If Judge Adam Arseneau ever gets famous enough to have a scandalous home-video sex tape released into the public, he's got dibs on the title, "Live at the Shrine."
Now him don see say dis democracy na wayo.
Wedged comfortably between documentary and concert performance, Femi Kuti: Live At The Shrine is an introductory course into the politically-charged music of multi-instrumentalist and band leader Femi Kuti, son of legendary Afrobeat musician Fela Kuti. The concert DVD, filmed in the small Nigerian town of Lagos in the "African Shrine," built in homage to his father's musical legacy and desire for democratic change, captures the "Sunday Jump" on film, the weekly concert in Femi's hometown playing to his following of fans who pack the venue, looking to dance the night away.
More than a simple stage, The Shrine was declared the "Temple of Democracy" by Femi's father, Fela Kuti, and was the location of his father's ascent to political and musical domination in Nigeria. Here, he developed the socially-conscious fusion of big band jazz and African rhythms that enlightened the masses towards the corruption of the Nigerian government and the oppression of its peoples, educating the populace and making them dance. Now, years after his death, Femi Kuti continues his father's crusade in bringing both the music to the people, and the people to the music, all in the hope of bringing about change for a tragically impoverished and oppressed nation.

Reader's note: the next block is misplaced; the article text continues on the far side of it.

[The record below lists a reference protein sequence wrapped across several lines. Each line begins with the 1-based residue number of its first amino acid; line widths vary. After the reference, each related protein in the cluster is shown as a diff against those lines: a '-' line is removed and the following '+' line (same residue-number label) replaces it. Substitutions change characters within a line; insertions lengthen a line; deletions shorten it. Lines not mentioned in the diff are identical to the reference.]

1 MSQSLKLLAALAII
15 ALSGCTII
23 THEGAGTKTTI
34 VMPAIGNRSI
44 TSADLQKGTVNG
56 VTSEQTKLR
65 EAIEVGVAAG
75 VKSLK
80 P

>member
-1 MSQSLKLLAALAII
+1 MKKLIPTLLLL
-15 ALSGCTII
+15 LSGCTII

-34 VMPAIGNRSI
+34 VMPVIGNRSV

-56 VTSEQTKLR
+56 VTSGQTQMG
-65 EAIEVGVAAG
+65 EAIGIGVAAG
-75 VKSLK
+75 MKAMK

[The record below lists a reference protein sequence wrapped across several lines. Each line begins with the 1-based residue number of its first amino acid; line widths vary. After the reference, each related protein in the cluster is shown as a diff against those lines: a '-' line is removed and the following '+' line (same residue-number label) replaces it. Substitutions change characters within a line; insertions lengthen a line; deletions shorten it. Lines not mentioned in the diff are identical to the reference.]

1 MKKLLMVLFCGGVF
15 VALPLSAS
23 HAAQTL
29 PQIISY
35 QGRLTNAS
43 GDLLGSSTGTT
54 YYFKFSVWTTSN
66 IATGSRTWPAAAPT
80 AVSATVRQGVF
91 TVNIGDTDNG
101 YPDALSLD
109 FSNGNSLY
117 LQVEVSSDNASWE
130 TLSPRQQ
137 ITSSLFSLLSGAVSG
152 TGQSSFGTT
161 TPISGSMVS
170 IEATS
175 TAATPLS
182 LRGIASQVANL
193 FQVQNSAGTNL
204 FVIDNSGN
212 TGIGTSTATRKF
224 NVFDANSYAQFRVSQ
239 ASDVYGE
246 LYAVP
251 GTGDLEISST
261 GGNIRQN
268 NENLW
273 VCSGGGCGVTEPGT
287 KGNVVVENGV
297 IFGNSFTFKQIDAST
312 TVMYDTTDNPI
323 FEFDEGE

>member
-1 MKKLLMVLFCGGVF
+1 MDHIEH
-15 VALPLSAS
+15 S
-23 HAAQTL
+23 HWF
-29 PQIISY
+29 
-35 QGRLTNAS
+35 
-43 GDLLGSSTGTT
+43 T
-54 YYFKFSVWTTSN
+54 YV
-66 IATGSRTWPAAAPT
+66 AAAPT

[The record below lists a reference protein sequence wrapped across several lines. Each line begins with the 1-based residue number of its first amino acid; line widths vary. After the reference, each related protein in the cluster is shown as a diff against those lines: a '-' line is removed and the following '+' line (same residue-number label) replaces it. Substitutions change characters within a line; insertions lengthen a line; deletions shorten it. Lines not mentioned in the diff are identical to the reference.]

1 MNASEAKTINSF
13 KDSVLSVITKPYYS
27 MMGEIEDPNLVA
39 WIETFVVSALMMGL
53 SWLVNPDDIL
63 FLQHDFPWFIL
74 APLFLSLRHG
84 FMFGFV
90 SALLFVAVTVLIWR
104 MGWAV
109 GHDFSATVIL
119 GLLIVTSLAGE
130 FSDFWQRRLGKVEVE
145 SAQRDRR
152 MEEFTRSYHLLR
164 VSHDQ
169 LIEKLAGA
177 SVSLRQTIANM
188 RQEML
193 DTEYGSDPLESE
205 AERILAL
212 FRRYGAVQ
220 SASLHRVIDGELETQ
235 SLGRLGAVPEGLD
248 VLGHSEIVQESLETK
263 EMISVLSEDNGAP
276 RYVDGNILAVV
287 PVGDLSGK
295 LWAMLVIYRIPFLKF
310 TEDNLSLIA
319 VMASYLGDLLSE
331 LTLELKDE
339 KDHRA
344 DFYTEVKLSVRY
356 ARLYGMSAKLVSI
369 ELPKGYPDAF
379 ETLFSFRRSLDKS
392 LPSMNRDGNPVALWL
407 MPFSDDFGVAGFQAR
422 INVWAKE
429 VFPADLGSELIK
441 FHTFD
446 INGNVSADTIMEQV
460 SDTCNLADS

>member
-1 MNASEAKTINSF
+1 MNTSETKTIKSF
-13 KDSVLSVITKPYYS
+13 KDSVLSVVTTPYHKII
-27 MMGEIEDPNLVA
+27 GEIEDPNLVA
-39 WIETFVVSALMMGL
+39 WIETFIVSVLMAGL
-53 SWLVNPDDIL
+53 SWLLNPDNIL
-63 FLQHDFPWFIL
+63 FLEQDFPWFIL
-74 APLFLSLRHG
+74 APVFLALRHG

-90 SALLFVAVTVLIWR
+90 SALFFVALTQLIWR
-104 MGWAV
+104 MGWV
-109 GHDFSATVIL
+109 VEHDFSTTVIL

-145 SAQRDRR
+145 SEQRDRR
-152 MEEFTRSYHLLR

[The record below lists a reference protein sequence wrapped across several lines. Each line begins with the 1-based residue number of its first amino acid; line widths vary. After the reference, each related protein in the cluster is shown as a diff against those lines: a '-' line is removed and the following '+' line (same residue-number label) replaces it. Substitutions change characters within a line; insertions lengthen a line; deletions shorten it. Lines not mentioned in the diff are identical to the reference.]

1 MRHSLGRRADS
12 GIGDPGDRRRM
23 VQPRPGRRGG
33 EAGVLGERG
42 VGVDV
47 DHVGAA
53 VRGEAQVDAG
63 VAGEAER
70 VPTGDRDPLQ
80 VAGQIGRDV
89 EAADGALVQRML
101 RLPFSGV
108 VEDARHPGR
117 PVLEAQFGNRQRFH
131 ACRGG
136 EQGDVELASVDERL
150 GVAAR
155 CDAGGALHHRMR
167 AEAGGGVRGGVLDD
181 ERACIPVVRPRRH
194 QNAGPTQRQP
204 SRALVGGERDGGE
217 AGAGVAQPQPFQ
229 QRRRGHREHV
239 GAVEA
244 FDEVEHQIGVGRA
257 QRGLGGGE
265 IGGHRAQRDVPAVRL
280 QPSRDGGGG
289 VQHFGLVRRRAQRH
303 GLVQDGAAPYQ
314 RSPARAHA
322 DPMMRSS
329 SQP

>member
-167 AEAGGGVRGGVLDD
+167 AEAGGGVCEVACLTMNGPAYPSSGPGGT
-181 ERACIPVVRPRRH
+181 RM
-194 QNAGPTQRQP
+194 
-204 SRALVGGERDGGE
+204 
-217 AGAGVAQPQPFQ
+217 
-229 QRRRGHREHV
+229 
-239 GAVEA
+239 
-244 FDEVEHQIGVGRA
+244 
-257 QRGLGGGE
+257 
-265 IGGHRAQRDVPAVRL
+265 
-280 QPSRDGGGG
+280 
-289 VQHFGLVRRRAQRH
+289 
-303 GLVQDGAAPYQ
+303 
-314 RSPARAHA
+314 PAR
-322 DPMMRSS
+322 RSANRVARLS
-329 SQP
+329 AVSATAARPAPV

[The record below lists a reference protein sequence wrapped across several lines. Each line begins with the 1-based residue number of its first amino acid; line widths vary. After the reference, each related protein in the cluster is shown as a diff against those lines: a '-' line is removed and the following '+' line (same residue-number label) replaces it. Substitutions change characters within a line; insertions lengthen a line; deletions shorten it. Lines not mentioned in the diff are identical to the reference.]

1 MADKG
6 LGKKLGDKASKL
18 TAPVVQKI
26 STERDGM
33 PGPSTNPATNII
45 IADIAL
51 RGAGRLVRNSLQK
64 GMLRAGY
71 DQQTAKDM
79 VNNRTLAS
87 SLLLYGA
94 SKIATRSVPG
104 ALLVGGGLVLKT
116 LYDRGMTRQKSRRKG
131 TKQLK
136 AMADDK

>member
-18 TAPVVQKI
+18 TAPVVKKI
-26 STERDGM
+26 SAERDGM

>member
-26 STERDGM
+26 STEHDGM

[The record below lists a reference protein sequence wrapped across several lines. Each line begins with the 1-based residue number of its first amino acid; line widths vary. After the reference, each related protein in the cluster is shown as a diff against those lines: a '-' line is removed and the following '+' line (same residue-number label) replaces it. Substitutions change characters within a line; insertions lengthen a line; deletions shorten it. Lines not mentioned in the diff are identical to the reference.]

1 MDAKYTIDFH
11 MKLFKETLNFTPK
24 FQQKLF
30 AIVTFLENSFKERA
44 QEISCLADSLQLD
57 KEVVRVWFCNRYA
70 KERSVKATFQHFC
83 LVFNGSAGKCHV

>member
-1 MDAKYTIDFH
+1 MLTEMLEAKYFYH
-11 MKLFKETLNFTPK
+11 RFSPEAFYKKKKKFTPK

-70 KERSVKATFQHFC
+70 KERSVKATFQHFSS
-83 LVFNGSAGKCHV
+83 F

The collective music of the Kuti family has been fraught with political complications, to say the least. Recorded in English to promote understanding across all of Africa regardless of local dialect, the style dubbed "Afrobeat" blends the infectious pan-African rhythms and vocals together with big band jazz and American funk, combined with politically-charged lyrics of democratic change. Fela Kuti's music soon became wildly popular across the continent, and often incited riot and social disorder, much to the ire of the ruling government. But after recording a scathing critique on the ruling party in his song "Zombie" in the late 1970s, Fela Kuti infuriated the Nigerian government to such an extent that they sent hundreds of troops to burn the original Shrine to the ground, destroying Fela Kuti's master recordings, confiscating his instruments, beating him within an inch of his life, and killing his elderly mother by throwing her out of a window. No, seriously.